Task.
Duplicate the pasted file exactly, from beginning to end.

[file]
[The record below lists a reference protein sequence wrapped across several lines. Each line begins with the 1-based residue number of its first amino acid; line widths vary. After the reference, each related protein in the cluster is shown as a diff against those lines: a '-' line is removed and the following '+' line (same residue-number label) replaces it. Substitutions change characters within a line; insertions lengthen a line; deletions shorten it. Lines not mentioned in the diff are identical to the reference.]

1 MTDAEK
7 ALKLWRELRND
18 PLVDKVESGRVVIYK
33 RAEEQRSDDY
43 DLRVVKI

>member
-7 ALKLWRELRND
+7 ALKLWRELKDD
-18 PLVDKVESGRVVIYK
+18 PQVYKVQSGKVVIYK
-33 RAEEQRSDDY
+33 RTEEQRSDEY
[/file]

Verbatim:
[The record below lists a reference protein sequence wrapped across several lines. Each line begins with the 1-based residue number of its first amino acid; line widths vary. After the reference, each related protein in the cluster is shown as a diff against those lines: a '-' line is removed and the following '+' line (same residue-number label) replaces it. Substitutions change characters within a line; insertions lengthen a line; deletions shorten it. Lines not mentioned in the diff are identical to the reference.]

1 MTDAEK
7 ALKLWRELRND
18 PLVDKVESGRVVIYK
33 RAEEQRSDDY
43 DLRVVKI

>member
-7 ALKLWRELRND
+7 ALKLWRELKDD
-18 PLVDKVESGRVVIYK
+18 PQVYKVQSGKVVIYK
-33 RAEEQRSDDY
+33 RTEEQRSDEY